Get a few things right and it can make all the difference to your audio recordings
If you know what you’re doing, it’s quite easy to record good audio. But it’s even easier to mess it up if you don’t pay attention to details. And if you get one thing wrong, it’s all wrong. Just a small audio mistake can ruin a whole video.
But if you know what to watch out for, the chances of getting a recording increase massively.
Just like with video, if you add gain, you’ll also add noise. In an audio recording chain, there are more stages where you can add gain. Sometimes you have to. At the microphone stage, the signal is so tiny that it has to be amplified. To do this, you need a good microphone pre-amplifier to boost the signal up to “line level”, which is the level expected by the rest of the equipment.
And because there’s a lot of amplification needed, the pre-amplifier has to be quiet. Which means it mustn’t generate too much noise. You can test a pre-amp by seeing how far from the microphone it’s possible to move while still recording intelligibly. You’ll have to turn up the gain for this but if the pre-amp is quiet, you’ll be able to go further away than if it’s noisy. Obviously, the room itself has to be outfitted for this. (Don't ever expect good audio performance from DSLR/mirrorless-type cameras. They’re not designed with the primary focus for audio, so it's almost always better to use an external pre-amplifier.)
Assuming you’re able to boost your microphone signal up to line level without too much noise, the next thing to watch for is that you avoid boosting the signal and then attenuating it (reducing the level) afterwards. It’s easy to do this by mistake, if, for example, you have three microphones going into a small mixer which is connected to a camera. If you set the mixer output too low, you’ll end up having to boost the signal with the camera’s audio level control. This is effectively throwing away some of the signal, only to have to boost it again, but you can’t get back what you throw away and the noise will increase. Always aim in a multi-stage system for unity gain - neither cutting nor boosting the signal. This will retain the maximum information and will avoid gain stages which always add noise.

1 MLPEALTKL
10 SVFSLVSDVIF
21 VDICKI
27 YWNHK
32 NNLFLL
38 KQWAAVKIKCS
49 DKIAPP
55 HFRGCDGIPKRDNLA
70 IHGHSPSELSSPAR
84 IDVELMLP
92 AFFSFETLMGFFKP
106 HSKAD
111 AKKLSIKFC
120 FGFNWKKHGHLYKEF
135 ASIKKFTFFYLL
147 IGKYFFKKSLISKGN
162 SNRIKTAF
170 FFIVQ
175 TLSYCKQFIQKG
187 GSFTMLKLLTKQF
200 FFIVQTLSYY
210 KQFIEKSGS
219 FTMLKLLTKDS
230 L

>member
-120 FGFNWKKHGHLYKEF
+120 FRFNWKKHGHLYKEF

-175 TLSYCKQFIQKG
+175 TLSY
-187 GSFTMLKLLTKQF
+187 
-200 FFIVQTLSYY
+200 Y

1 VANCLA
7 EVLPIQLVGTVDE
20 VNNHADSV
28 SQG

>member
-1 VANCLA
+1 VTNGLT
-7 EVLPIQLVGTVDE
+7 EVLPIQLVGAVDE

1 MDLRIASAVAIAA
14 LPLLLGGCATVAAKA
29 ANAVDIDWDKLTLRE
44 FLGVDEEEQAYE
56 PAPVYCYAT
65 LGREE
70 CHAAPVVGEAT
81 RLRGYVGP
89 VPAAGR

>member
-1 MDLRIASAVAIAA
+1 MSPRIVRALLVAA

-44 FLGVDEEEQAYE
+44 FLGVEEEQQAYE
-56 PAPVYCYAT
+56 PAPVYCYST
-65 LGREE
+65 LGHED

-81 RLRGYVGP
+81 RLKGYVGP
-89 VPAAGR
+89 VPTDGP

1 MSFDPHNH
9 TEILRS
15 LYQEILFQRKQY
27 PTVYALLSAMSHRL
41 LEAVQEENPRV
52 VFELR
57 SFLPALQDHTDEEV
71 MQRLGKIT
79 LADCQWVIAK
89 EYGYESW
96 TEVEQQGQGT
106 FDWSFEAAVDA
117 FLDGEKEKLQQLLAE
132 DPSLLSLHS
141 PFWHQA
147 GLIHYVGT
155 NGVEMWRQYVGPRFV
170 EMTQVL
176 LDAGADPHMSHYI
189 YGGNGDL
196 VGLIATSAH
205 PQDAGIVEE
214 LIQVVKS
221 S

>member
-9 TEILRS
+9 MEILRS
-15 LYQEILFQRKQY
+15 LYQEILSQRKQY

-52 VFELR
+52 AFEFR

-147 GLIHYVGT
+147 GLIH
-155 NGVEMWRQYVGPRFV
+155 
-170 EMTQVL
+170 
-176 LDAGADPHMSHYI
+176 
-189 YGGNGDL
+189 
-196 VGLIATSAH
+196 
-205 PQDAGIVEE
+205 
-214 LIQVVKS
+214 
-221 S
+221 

While we’re on the subject of gain, it’s worth remembering that equalisation (EQ) is frequency selective gain, which means that if you boost any part of the spectrum, you will boost any noise present at that frequency too. Boosting EQ can also lead to clipping, especially if you apply it to several tracks at the same frequency. All the “boosts” will add up and can cause the signal to distort
The best way to avoid noise is to record a good signal in the first place. It’s all about the ratio of the sound you want (someone talking, for example) to the sound you don’t want (environmental noise, reflections off walls, and electronic noise). Technically, you're aiming for the optimum Signal to Noise Ratio.